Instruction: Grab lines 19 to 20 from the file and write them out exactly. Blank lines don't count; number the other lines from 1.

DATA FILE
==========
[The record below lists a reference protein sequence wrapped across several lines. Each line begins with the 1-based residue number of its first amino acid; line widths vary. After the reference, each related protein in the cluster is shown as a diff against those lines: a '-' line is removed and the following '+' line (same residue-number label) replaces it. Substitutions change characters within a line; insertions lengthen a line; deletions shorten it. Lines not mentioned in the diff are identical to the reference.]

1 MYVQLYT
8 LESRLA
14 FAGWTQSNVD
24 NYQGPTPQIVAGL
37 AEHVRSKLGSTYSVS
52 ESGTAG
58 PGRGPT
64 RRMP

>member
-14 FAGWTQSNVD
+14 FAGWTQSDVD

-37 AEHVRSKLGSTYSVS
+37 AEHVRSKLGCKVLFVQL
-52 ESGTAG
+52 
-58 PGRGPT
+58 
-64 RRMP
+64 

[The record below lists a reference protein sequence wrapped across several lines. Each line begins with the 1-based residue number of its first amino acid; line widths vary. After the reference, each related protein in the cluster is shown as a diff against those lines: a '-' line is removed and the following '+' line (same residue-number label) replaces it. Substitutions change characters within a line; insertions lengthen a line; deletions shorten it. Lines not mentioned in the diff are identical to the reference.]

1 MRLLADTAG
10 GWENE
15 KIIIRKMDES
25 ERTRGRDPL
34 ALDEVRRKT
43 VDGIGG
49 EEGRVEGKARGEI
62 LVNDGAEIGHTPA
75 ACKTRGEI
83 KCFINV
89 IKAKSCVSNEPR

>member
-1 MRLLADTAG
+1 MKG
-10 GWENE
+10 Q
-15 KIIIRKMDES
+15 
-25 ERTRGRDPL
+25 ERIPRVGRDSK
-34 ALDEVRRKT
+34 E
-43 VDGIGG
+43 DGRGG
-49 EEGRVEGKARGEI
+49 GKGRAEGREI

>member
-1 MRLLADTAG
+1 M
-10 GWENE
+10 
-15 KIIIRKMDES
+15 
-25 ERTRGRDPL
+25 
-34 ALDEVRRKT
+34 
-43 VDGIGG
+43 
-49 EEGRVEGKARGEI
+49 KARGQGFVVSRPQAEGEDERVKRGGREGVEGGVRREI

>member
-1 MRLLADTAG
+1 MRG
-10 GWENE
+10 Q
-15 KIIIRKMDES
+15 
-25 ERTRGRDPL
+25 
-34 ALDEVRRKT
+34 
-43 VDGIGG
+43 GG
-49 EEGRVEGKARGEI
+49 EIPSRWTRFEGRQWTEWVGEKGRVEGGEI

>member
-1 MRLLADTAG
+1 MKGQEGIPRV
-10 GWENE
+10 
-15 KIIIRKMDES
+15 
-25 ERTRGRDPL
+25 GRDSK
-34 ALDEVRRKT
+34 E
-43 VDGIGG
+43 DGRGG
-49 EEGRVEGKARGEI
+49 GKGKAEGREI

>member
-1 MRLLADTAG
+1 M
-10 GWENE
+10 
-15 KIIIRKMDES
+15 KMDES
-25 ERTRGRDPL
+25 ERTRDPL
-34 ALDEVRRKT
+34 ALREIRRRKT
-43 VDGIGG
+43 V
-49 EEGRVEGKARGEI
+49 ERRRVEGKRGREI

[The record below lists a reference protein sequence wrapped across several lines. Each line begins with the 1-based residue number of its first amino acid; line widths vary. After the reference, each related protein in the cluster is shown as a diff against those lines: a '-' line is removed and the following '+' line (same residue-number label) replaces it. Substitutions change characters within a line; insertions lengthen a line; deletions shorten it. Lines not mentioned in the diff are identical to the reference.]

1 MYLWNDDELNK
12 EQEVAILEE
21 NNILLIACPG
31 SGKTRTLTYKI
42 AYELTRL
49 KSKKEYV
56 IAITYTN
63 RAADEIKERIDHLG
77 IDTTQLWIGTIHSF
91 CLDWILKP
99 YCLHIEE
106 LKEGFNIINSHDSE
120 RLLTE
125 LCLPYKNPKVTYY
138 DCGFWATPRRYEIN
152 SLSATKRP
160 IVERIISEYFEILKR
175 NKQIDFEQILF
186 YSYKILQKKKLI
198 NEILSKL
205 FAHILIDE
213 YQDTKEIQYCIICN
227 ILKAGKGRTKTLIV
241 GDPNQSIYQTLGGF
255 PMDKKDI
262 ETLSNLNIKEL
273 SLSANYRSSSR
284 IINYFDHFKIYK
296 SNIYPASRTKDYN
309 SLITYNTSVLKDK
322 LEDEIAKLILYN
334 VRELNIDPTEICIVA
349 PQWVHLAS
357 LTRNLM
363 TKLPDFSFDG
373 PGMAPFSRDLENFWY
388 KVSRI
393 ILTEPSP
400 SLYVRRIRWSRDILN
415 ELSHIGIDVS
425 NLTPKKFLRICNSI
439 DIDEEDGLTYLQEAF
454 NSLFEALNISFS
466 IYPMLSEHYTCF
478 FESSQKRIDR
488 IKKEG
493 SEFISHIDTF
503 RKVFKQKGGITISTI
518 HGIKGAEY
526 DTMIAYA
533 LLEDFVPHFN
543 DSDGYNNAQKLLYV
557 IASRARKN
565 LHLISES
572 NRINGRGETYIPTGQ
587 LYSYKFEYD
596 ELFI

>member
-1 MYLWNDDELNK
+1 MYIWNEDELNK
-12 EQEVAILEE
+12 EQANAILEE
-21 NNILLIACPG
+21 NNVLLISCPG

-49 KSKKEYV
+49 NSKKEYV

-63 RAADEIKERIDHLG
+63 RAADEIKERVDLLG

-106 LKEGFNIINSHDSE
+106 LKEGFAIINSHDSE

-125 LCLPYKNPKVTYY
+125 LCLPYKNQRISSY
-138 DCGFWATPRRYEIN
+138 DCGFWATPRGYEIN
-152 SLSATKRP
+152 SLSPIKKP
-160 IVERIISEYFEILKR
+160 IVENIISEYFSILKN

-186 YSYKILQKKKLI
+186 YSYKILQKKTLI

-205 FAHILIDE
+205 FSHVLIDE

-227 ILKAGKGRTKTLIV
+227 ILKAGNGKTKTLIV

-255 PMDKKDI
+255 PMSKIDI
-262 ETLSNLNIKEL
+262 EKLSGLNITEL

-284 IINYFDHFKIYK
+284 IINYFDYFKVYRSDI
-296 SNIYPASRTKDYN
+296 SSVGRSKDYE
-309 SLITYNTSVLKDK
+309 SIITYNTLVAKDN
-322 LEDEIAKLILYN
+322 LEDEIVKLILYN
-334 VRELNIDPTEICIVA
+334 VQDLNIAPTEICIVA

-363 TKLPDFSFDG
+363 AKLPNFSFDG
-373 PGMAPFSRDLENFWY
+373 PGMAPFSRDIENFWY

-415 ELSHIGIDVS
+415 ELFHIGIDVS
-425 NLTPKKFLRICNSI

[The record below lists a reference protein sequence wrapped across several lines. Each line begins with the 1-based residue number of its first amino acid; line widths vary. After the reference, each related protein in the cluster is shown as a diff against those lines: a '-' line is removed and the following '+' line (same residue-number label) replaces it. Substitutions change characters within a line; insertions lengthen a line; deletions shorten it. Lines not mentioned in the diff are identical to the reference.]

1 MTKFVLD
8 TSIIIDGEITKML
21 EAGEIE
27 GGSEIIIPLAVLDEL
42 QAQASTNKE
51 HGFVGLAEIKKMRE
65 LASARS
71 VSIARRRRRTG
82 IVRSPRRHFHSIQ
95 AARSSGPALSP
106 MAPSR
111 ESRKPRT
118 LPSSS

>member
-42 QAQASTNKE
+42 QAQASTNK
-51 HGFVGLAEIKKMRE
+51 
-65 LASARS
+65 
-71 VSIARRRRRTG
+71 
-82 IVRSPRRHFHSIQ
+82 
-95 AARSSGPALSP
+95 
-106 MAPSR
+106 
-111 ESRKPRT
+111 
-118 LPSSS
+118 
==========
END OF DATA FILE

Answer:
-64 RRMP
+64 